What stakeholders want from evaluation
Stakeholders are entitled to demand good evidence about whether their involvement in an intervention has been worthwhile. This is particularly true for funders who expect to be provided with information on whether and in what ways the intervention has worked and whether the investment they have put into it has proved value for money.
For many stakeholders, evidence means ‘numbers’ – the total number of participants attending a training programme; the proportion who completed the training; the percentage going on to get a better job. Numbers are equated with ‘quantification’ and quantification, for many reasons, has become synonymous with a particular evaluation approach – the ‘experimental’ method. Ask anyone who is interested in the results of an intervention what kind of evaluation they prefer and it’s likely they’ll ask for an experimental one. And given the choice, they’ll want a particular kind of experimental approach – one that involves randomised control trials (RCTs). RCTs are seen as the ‘gold standard’ of evaluation because they’re good at demonstrating attribution. They ‘prove’ that something causes something else to happen. Most RCTs are carried out inside laboratories or in clinical trials. A pharmaceutical company wants to bring to market a new wonder drug that reduces high blood pressure. It recruits a population of volunteers with similar histories of high blood pressure to test the drug. It measures their individual blood pressure. It randomly assigns the population to either a ‘treatment’ group or a ‘control’ group. The treatment group is given a daily dose of the new drug over a period of a month. The control group is given a placebo over the same period. At the end of the trial, the blood pressure of both groups is again measured and the results show that the average for the treatment group is significantly lower than for the control group. The trail has proved that the new drug reduces high blood pressure.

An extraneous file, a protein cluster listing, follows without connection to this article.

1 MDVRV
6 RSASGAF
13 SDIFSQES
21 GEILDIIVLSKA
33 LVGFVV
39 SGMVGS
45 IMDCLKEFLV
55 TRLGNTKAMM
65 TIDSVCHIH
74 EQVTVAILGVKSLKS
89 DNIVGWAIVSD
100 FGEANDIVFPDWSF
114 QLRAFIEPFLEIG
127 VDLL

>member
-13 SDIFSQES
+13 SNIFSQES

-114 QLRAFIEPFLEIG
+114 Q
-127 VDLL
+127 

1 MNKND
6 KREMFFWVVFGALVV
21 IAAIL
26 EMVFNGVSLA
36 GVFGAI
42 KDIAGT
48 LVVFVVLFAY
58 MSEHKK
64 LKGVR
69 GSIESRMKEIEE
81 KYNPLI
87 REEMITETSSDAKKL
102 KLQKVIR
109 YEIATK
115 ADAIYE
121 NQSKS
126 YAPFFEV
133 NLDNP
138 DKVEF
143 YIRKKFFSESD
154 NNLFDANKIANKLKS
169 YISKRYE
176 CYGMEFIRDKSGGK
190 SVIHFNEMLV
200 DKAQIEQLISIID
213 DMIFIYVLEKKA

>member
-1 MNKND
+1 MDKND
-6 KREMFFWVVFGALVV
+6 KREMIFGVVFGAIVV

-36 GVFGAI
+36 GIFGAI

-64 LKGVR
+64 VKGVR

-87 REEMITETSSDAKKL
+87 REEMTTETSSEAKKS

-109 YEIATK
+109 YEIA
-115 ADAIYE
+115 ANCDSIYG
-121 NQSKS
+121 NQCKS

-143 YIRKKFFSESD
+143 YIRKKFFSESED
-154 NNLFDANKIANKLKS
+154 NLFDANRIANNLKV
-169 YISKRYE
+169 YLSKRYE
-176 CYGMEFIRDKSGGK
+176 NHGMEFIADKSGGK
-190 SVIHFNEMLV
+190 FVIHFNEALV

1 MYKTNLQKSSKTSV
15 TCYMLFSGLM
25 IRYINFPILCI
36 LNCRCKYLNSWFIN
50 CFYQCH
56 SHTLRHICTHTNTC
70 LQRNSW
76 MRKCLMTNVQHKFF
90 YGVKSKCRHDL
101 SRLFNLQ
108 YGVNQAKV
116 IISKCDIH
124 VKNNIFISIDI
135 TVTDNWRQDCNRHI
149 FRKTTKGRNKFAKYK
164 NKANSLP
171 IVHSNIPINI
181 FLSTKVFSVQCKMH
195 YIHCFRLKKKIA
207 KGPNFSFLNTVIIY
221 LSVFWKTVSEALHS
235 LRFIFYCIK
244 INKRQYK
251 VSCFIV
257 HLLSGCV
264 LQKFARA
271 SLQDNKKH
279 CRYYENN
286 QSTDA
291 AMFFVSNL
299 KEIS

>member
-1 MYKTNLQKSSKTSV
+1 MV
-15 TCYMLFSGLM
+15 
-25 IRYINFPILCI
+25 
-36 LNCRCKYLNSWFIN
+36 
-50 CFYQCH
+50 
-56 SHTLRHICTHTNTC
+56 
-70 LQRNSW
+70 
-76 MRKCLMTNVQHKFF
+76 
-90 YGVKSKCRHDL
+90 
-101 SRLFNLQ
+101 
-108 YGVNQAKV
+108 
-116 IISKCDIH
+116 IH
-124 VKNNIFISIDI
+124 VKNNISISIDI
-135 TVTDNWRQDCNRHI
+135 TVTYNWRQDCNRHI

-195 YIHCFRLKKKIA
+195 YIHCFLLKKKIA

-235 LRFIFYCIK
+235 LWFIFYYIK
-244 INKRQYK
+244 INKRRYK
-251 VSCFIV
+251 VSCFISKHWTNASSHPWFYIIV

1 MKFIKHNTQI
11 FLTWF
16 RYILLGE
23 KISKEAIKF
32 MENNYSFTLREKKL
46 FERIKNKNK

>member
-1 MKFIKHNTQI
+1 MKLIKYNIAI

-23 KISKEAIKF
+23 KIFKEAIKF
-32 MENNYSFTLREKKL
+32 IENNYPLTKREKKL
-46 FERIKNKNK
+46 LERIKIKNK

The problem with experimental evaluation
The problem is that this kind of experimental evaluation method is difficult – some would say impossible – to do in situations involving complex social interventions. This is because a number of factors often conspire to undermine the principle of ‘temporal priority’ on which the validity of RCTs depends. Temporal priority means making sure that the ‘cause’ you are interested in precedes the ‘effect’ you want to prove. But this is not so easy to demonstrate. There could be statistical bias in the treatment and control groups. More volunteers from the control group could withdraw from the treatment group than from the control group. The biggest problem is the effect of intervening variables. In complex social interventions, you are never quite sure whether the effect you are interested in has been caused by something completely external to the intervention.
The evaluation challenge in Carer+
Carer+ is a good example of this kind of complex intervention. The main evaluation objective for Carer+ was to assess whether and in what ways a training programme designed to improve the digital competences of care workers and informal carers ‘caused’ an improvement in the quality of care provided by these care workers and informal carers and, ultimately, an improvement in the quality of life of those they cared for. But this objective posed a number of challenges. There was no way the population of carers could be randomly assigned to a treatment and a control group. The carers who participated in the programme came from very diverse backgrounds. It was not possible to control for the effects of factors outside the training programme that might have an influence on training outcomes – for example the level of access participants had to social media. In short, the stringent conditions necessary for an experimental evaluation could not be applied.